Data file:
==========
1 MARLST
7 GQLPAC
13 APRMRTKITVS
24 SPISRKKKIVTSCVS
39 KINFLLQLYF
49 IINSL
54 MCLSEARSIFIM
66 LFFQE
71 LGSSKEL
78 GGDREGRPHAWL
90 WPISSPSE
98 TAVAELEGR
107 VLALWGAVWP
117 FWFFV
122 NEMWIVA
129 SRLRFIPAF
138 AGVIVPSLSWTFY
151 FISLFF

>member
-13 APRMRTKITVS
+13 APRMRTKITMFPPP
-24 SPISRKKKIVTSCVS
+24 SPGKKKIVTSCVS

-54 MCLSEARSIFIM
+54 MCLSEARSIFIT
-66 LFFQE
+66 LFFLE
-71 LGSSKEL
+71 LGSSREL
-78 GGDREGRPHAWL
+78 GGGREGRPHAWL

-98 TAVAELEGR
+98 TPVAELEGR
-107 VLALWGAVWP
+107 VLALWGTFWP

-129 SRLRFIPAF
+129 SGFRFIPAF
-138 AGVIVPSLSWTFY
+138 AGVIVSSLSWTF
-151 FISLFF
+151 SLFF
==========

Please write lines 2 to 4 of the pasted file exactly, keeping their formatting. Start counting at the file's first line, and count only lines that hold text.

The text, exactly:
7 GQLPAC
13 APRMRTKITVS
24 SPISRKKKIVTSCVS